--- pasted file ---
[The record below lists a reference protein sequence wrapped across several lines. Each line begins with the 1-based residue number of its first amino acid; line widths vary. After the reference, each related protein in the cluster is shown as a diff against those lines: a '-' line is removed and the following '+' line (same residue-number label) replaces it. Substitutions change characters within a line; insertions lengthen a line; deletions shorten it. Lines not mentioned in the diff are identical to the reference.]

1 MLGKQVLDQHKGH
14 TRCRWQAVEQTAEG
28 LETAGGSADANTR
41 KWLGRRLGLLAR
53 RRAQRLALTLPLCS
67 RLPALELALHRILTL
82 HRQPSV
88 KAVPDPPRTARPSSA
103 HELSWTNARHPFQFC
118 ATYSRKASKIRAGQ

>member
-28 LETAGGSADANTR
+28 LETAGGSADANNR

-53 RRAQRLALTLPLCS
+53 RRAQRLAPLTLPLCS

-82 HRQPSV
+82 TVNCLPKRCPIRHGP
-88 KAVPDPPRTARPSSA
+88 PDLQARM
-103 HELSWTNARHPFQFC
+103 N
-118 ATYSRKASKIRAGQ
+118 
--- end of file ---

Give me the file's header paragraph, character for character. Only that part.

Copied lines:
[The record below lists a reference protein sequence wrapped across several lines. Each line begins with the 1-based residue number of its first amino acid; line widths vary. After the reference, each related protein in the cluster is shown as a diff against those lines: a '-' line is removed and the following '+' line (same residue-number label) replaces it. Substitutions change characters within a line; insertions lengthen a line; deletions shorten it. Lines not mentioned in the diff are identical to the reference.]